An editor once accepted a piece of my writing, but suggested I should start the piece with the final paragraph. I had worked on the article for weeks, and in my mind, the words were set. I couldn't envision a different version. The writing was in place, permanent. I didn't want to break it apart, parse out new sections, consider new transitions, or kill any sentences I had labored over.
The article was done. I wanted it to stay done.
But I took the editor's advice. I reconfigured the conclusion as the introduction, found a different stopping point, and filled in the gaps that inevitably form when you bust up a piece of writing.
The end result was a better article.
I tell this story to my students when they revise their own essays. Today, as we hold draft workshops and students cluster desks together to share their work, I even wear my #DemoDay tee shirt. I ask them to practice compassionate demolition -- to thoughtfully enter these written spaces, not with sledgehammers, but rather with their pens and comments, with an eye for what's good, what's best, and what's still possible.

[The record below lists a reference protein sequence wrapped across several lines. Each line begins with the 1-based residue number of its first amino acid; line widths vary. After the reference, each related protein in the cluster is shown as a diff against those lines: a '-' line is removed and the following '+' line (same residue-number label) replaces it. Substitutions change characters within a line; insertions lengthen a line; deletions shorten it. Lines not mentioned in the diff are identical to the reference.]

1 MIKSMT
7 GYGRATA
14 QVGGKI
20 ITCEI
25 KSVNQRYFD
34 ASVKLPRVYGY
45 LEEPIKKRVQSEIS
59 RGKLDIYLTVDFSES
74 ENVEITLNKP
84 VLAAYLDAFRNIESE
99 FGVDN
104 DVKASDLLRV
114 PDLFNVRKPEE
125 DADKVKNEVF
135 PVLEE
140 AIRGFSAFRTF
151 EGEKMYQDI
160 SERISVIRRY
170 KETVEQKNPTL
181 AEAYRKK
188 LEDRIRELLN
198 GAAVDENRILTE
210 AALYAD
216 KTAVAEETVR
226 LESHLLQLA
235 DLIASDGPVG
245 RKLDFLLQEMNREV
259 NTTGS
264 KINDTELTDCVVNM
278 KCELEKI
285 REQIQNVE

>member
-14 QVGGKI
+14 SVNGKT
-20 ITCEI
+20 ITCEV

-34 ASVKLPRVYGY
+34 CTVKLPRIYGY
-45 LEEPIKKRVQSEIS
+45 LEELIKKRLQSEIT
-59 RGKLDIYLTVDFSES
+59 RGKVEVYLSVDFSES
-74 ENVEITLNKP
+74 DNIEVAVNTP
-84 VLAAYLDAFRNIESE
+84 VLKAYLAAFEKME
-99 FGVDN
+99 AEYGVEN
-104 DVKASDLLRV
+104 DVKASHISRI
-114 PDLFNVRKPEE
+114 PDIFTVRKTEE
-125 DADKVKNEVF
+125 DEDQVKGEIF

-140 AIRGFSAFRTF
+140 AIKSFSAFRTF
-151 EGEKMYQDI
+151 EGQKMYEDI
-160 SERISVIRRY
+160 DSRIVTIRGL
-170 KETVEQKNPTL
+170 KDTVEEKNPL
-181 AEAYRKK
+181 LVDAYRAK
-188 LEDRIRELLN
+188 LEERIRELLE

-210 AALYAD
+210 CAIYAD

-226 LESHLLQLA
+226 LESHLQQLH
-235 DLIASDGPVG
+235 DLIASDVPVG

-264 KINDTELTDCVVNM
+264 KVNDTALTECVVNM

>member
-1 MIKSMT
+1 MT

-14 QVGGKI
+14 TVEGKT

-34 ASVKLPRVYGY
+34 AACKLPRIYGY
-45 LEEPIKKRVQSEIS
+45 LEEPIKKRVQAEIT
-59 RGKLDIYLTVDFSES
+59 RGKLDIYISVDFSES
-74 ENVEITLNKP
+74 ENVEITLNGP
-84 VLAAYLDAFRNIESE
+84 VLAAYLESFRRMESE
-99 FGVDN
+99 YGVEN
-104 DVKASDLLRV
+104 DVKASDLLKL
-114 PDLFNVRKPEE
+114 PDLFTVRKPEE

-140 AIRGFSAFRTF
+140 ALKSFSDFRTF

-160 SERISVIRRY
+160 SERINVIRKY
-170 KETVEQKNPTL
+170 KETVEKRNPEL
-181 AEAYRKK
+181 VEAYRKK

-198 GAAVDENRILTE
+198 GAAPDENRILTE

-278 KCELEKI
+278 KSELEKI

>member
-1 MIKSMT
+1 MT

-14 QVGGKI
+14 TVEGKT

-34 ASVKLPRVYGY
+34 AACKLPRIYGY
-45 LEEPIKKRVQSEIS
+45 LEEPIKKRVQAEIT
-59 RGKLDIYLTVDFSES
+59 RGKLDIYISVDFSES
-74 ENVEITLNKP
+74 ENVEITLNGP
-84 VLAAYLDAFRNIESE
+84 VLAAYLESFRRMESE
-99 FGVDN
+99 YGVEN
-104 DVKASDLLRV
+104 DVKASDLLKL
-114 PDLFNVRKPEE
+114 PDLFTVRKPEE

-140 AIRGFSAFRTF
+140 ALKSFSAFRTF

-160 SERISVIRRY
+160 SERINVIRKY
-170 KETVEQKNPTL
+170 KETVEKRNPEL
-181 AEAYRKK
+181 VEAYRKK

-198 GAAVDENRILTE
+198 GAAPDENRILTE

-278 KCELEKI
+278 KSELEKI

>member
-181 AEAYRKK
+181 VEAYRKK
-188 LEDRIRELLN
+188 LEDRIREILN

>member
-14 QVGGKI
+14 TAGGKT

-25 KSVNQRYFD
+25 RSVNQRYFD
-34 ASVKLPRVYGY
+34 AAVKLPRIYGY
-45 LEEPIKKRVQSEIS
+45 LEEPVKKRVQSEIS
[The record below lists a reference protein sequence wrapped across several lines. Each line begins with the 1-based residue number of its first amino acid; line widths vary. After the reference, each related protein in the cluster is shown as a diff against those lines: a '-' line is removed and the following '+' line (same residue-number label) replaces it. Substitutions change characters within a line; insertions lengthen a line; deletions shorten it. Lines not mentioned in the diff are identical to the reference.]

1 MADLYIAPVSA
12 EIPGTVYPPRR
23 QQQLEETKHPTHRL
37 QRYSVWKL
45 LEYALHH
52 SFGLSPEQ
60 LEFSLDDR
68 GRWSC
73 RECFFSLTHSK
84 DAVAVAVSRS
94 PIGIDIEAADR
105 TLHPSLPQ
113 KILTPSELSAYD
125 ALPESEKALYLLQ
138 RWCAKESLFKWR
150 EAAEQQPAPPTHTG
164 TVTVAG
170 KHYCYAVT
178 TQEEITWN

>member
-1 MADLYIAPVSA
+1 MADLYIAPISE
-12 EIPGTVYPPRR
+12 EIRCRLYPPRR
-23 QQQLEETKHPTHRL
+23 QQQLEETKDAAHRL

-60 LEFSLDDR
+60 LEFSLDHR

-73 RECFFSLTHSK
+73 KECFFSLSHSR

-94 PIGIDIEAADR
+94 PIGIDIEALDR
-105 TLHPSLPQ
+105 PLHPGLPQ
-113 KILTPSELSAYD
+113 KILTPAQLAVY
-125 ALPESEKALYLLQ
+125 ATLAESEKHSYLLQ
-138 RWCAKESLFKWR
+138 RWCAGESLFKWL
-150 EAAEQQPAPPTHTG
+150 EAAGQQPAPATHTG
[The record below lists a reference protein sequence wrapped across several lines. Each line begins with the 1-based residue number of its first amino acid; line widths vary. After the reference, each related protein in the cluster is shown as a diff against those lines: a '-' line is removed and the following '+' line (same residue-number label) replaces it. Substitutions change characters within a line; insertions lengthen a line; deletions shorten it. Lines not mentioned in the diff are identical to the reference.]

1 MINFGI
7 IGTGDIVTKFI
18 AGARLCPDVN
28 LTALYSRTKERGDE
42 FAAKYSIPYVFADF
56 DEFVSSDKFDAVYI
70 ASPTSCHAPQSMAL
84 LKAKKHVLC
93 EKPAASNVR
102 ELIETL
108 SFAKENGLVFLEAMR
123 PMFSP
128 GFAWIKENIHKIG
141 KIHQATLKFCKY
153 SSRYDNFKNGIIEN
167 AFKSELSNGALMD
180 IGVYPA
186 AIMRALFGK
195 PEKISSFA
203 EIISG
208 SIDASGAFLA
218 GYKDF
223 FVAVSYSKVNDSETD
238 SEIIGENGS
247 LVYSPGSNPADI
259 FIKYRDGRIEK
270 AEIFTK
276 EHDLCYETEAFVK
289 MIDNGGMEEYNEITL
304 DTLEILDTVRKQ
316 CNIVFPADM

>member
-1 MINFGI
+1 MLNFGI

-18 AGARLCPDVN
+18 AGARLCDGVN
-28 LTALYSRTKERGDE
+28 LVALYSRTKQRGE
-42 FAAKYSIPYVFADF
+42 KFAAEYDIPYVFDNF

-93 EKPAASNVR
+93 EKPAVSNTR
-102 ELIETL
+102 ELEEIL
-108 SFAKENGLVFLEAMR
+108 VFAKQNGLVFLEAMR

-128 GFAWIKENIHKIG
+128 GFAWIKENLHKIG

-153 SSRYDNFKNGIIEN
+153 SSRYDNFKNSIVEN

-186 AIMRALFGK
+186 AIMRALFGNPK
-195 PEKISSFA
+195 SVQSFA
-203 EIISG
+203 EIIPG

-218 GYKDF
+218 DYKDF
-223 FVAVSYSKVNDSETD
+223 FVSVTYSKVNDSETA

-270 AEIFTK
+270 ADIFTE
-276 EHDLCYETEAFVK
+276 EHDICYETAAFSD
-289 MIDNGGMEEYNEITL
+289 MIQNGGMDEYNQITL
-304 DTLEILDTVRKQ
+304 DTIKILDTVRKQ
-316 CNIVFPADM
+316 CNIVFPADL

Sometimes, after all, whether in home design or writing, you need to bring a degree of destruction in order to create something more fitting, more orderly, and more beautiful.